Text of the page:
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Spinning Spaghetti Monster

Last week I went to a different kind of Dork Bot meeting here in Seattle called the Catastrophic Cacophony Workshop.  It was a maker-style event where we broke up into teams of people and in 90 minutes had to build a robotic musical instrument out of one supplied motor and whatever other parts we could scrounge together. 

Our team started with the basic idea of a repetitive percussive instrument with multiple hammers hitting multiple objects.  So we constructed a platform to hold the motor and used tennis rackets to make a rotating frame that held a series of arms that struck objects as they went around.  We then built frames to hold up things like pot lids or copper pipes to be struck, and attached everything from small chains to bundles of spaghetti to the rotating frame to strike them.  The real enabling insight came from the women on the team who realized that by spacing the arms un-evenly we could create an interesting rhythm.  The one-two-and-three rhythm across a variety of instruments ended up sounding much like a drum circle that actually got people dancing.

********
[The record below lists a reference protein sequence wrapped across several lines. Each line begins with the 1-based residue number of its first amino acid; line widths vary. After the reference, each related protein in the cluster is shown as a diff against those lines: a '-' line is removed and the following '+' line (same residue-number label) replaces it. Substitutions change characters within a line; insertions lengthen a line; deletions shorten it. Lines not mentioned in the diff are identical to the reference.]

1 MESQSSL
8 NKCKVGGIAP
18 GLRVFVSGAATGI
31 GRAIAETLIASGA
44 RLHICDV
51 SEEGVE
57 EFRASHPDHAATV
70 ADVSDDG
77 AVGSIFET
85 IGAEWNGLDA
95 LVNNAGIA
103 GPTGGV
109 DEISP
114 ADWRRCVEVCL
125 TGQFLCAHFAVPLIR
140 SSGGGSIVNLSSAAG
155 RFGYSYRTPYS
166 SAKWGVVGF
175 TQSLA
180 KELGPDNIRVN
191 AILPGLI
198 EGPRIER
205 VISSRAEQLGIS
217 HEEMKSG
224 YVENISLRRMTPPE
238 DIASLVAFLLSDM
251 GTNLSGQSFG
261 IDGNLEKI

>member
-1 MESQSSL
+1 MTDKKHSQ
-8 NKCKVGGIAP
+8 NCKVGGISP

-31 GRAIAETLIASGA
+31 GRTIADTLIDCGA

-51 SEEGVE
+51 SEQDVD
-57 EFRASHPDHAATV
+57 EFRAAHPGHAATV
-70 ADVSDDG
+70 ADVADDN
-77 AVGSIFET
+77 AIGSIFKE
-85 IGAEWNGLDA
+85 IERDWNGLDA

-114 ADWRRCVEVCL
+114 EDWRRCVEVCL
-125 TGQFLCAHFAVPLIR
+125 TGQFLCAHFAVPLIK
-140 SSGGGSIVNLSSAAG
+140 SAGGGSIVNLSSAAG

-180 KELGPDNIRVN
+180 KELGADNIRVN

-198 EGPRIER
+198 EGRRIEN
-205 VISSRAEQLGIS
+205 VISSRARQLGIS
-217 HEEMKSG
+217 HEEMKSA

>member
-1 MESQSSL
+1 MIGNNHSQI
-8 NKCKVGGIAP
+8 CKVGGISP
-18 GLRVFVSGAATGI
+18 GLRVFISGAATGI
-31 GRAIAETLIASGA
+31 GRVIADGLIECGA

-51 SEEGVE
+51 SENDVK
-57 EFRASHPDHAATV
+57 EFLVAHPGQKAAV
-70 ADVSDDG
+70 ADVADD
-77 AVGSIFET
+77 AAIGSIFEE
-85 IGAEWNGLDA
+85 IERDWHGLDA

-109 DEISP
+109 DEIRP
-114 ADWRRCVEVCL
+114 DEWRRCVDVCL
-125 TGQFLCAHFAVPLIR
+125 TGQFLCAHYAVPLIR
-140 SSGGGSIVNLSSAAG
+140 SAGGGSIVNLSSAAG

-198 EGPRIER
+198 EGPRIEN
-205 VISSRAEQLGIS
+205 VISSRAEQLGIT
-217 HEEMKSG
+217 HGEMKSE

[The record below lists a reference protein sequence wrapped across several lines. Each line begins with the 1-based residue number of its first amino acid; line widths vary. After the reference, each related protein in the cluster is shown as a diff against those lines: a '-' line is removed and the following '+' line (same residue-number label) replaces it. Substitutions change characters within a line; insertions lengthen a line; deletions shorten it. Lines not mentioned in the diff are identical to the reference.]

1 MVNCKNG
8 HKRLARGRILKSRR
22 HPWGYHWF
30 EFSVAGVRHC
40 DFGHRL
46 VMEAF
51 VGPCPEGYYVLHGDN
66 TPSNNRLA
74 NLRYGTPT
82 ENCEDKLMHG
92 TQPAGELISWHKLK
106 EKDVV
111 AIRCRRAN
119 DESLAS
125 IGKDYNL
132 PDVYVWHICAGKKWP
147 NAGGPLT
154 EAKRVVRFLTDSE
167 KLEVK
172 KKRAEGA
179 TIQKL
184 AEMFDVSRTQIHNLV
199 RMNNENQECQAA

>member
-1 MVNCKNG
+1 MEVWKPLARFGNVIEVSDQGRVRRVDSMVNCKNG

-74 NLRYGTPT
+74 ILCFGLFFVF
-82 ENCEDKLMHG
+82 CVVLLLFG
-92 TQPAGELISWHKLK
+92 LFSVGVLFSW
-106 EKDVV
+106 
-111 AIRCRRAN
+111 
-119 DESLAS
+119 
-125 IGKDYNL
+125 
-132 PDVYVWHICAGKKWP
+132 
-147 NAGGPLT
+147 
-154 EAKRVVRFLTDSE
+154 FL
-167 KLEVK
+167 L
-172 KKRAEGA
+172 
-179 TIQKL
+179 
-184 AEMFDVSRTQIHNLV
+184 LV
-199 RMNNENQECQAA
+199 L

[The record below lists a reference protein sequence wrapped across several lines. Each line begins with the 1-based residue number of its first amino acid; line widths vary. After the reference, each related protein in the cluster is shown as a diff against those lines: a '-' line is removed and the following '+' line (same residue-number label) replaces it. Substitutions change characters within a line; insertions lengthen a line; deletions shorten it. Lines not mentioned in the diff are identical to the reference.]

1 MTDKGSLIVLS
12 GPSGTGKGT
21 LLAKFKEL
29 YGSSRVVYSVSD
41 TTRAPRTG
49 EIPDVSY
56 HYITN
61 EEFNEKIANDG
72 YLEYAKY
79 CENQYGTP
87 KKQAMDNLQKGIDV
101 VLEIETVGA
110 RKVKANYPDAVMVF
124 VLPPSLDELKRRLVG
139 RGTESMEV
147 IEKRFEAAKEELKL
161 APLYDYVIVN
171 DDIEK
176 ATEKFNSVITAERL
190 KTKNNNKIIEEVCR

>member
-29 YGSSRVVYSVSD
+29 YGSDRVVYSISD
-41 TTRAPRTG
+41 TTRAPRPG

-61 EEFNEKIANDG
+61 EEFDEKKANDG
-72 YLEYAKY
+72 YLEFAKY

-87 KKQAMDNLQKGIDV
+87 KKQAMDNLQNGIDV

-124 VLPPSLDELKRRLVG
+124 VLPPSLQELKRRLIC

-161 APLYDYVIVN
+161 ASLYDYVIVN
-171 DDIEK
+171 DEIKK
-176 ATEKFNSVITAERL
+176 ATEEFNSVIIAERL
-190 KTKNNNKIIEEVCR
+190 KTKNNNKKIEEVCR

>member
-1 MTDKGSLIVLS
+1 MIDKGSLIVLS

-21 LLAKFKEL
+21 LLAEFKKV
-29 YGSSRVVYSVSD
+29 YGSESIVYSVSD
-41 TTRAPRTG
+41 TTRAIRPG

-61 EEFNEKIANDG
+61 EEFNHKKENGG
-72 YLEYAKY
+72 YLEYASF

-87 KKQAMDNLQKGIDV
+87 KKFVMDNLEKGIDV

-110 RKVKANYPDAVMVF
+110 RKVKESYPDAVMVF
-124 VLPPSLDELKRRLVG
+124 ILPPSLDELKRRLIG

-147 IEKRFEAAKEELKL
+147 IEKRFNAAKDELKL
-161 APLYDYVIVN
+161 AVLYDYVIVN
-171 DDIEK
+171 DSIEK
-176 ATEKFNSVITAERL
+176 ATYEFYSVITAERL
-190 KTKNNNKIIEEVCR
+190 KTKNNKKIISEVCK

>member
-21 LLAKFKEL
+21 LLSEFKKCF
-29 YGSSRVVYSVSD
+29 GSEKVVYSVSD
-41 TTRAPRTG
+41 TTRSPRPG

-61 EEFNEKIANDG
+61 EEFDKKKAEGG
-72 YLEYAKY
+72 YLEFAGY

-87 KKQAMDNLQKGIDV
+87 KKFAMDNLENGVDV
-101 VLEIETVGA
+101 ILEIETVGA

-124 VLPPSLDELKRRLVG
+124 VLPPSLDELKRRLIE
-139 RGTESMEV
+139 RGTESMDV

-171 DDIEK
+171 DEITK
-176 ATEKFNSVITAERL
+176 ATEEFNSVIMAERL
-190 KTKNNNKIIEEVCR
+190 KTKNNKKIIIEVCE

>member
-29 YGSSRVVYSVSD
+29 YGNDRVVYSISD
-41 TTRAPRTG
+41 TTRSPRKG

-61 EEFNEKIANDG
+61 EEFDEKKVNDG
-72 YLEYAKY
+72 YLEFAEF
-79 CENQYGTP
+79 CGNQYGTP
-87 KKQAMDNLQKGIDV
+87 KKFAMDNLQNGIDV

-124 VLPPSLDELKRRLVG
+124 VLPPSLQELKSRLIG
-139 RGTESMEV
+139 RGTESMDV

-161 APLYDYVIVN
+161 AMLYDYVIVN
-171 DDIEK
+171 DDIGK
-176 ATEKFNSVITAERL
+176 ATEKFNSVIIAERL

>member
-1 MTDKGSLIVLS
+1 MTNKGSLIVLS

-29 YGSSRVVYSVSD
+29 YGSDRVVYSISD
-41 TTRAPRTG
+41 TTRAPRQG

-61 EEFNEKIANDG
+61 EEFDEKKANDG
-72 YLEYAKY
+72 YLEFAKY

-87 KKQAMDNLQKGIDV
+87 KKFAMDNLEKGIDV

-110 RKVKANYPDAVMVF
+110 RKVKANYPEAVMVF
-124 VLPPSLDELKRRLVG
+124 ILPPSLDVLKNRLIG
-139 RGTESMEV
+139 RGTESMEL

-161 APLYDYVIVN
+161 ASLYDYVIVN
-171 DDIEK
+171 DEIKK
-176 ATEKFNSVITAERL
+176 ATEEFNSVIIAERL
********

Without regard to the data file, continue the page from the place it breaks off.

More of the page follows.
Thanks to Espressobuzz for capturing our creation on video.  Thanks to Josh Kopel for bringing the event to Seattle, and Shelly Farnham for organizing.  And to my wonderful teammates whose energy and creativity made the Spinning Spaghetti Monster possible.

  1. Pretty cool.

    Trimpin has a robot instrument installed at the EMP in Seattle, see http://www.empsfm.org/exhibitions/index.asp?categoryID=218&ccID=54
    The whimsical nature of your presentation reminds me of some of Trimpin's other work a little.

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